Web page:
Microsoft is scaling back another feature in order to get a release of Windows Longhorn ready. Trustworthy Computing (the company’s very ambitious plan to rethink how computers will work as secure environments) is being gutted down to a single feature, Secure Startup. How revolutionary can this remaining feature be?
Microsoft stirred up a lot of heated opposition when they revealed intentions to design a security technology rooted in computer hardware rather than software. The security chip has the potential to control the computer so that programs (like viruses) and users are locked out of meddling too much with the operating system and each other. Microsoft's chip, now called a TPM (Trusted Platform Module), will work in both encrypting and storing sensitive keys and passwords.
The project is called NGSCB (Next Generation Secure Computing Base), but was originally called Palladium. The TPM was supposed to act as a gateway through which programs interact, and blocking off all unauthorized attempts to communicate; then if an Outlook email had a virus, it would be stuck in Outlook and be unable to rewrite and destroy your Windows registry.
The problem with this was that it would make all existing hardware and software obsolete and wasn't backwards compatible. Before the Windows release, manufacturers would need a fleet of remodeled PCs, and software developers would have to rewrite programs with a secure component to talk to the TPM. Customers would have needed to buy new everything. Last year, Microsoft changed its mind, and no wonder. Customers and companies faced with upgrading to Longhorn would be starting all over again, making upgrading Windows not a bit easier or cheaper than migrating to Mac OSX or Linux.
After canning that idea for NGSCB, Microsoft decided to separate programs into compartments instead of isolating them all. For example, the general programs, such as a web browser and an email client, and the operating system would be in two separate compartments. The general applications can interact, but for a general application like Norton System Works to manipulate Windows, it needs to be granted access through that TPM gateway. This leaves a little better backwards compatibility for programs, though not hardware.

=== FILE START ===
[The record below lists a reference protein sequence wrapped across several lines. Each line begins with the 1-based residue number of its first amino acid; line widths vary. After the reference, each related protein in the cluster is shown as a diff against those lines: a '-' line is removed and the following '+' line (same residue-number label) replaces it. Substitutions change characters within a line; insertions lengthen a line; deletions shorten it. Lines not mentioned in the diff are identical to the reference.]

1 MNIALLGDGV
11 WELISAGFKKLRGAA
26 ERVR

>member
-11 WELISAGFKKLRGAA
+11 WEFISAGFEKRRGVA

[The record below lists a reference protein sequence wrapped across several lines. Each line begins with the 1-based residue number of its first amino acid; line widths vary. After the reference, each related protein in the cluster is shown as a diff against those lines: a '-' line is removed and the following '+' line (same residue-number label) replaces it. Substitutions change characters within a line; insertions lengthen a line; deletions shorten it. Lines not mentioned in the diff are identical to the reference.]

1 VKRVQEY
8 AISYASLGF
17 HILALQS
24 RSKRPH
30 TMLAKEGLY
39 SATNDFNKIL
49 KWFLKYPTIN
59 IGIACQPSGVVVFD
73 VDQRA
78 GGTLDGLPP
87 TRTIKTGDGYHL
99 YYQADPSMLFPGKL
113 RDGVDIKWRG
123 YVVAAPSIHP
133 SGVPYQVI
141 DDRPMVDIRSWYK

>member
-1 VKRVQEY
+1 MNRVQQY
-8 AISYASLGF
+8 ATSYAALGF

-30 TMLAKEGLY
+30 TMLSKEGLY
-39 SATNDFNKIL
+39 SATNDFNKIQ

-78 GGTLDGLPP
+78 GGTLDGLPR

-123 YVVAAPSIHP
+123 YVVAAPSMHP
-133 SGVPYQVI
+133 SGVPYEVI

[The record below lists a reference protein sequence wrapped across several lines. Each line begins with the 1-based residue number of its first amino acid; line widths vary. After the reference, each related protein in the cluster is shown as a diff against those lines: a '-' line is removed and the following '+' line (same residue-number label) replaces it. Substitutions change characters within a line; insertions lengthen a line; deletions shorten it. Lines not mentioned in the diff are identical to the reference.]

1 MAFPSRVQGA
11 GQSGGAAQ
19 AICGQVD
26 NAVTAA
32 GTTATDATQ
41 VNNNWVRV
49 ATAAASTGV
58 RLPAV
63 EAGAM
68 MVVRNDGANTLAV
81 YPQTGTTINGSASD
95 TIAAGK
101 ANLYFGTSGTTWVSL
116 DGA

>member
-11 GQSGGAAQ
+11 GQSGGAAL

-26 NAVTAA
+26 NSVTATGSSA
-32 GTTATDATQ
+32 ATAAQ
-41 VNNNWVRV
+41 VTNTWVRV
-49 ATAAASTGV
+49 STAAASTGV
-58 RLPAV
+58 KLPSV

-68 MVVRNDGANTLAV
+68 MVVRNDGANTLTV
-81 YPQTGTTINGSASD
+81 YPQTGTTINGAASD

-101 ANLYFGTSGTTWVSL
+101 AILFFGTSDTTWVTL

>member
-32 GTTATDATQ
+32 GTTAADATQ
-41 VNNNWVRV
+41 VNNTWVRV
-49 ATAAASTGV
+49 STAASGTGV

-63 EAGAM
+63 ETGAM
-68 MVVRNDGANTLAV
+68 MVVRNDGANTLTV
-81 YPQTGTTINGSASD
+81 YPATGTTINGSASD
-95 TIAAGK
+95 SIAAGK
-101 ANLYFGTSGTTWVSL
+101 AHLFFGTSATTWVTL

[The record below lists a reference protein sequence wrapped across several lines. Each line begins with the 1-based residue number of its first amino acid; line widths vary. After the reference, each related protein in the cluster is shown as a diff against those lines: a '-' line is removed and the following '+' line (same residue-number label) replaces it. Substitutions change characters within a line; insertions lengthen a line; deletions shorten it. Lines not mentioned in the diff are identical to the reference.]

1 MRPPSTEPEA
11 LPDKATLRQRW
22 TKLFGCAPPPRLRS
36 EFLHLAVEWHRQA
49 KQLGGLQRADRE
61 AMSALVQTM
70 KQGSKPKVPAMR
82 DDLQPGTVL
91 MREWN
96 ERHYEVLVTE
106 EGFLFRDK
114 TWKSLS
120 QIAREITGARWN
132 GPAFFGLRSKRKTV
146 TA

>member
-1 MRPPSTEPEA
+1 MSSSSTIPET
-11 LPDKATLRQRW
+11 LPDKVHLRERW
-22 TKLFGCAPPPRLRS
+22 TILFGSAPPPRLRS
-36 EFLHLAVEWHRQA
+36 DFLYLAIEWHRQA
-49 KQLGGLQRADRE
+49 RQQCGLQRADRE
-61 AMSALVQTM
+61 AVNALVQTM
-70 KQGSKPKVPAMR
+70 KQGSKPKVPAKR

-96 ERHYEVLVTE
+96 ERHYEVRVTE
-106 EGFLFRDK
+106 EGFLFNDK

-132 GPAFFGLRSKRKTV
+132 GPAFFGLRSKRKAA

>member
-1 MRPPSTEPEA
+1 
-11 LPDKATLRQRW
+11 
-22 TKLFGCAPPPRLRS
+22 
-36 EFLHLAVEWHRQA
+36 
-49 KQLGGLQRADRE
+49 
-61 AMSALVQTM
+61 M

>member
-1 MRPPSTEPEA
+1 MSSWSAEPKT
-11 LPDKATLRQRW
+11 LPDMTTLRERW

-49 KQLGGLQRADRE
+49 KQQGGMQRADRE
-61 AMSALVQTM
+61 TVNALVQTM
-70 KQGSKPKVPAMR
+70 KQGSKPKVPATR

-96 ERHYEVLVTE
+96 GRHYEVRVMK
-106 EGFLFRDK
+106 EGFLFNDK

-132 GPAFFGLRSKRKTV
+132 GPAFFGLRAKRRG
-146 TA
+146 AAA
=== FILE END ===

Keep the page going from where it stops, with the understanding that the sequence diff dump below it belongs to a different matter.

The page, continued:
Of course, NGSCB will not be ready for Microsoft's next OS. The only piece planned to make it into Longhorn is a feature that the company calls Secure Startup. Thankfully, a new computer with a security chip will not be necessary to run Longhorn, but Secure Startup will require one. Yes, Microsoft is granting you permission to activate or deactivate this feature (great news for you Microsoft-wary privacy advocates) much like you can activate and deactivate Windows' integrated firewall and automatic updates. Considering what all it does, don't make this the deciding factor in what PC you buy as you may just want it turned off.
Does Secure Startup protect computers from the dangers that lurk on the internet? No, not really. The real vulnerability of computers won't be addressed by the time Longhorn comes out. If this thing doesn't protect computers from threats online, what good does it do anyway?
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